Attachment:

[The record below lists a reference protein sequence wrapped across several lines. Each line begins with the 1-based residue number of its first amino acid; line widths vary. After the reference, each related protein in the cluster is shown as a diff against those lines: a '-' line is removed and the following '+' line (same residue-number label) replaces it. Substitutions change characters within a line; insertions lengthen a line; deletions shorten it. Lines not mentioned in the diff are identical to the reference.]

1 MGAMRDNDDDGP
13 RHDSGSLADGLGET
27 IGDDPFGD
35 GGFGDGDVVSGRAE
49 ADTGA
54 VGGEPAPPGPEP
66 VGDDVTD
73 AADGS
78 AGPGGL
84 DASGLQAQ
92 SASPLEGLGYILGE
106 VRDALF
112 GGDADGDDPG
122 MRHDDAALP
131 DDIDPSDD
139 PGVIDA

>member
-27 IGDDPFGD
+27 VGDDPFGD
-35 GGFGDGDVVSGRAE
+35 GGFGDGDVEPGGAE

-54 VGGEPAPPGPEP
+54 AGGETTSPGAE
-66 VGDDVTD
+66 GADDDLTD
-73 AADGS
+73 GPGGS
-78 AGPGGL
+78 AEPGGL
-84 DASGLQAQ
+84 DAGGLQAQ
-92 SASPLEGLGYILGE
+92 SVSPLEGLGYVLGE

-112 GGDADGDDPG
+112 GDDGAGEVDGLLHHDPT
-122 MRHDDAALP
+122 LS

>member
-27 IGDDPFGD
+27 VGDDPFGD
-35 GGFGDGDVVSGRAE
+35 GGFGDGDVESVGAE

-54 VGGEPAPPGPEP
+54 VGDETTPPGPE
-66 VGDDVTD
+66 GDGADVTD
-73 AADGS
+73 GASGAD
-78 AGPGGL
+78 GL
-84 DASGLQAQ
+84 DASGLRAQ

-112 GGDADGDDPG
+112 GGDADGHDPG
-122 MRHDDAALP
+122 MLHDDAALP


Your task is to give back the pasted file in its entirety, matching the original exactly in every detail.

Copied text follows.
[The record below lists a reference protein sequence wrapped across several lines. Each line begins with the 1-based residue number of its first amino acid; line widths vary. After the reference, each related protein in the cluster is shown as a diff against those lines: a '-' line is removed and the following '+' line (same residue-number label) replaces it. Substitutions change characters within a line; insertions lengthen a line; deletions shorten it. Lines not mentioned in the diff are identical to the reference.]

1 MGAMRDNDDDGP
13 RHDSGSLADGLGET
27 IGDDPFGD
35 GGFGDGDVVSGRAE
49 ADTGA
54 VGGEPAPPGPEP
66 VGDDVTD
73 AADGS
78 AGPGGL
84 DASGLQAQ
92 SASPLEGLGYILGE
106 VRDALF
112 GGDADGDDPG
122 MRHDDAALP
131 DDIDPSDD
139 PGVIDA

>member
-27 IGDDPFGD
+27 VGDDPFGD
-35 GGFGDGDVVSGRAE
+35 GGFGDGDVEPGGAE

-54 VGGEPAPPGPEP
+54 AGGETTSPGAE
-66 VGDDVTD
+66 GADDDLTD
-73 AADGS
+73 GPGGS
-78 AGPGGL
+78 AEPGGL
-84 DASGLQAQ
+84 DAGGLQAQ
-92 SASPLEGLGYILGE
+92 SVSPLEGLGYVLGE

-112 GGDADGDDPG
+112 GDDGAGEVDGLLHHDPT
-122 MRHDDAALP
+122 LS

>member
-27 IGDDPFGD
+27 VGDDPFGD
-35 GGFGDGDVVSGRAE
+35 GGFGDGDVESVGAE

-54 VGGEPAPPGPEP
+54 VGDETTPPGPE
-66 VGDDVTD
+66 GDGADVTD
-73 AADGS
+73 GASGAD
-78 AGPGGL
+78 GL
-84 DASGLQAQ
+84 DASGLRAQ

-112 GGDADGDDPG
+112 GGDADGHDPG
-122 MRHDDAALP
+122 MLHDDAALP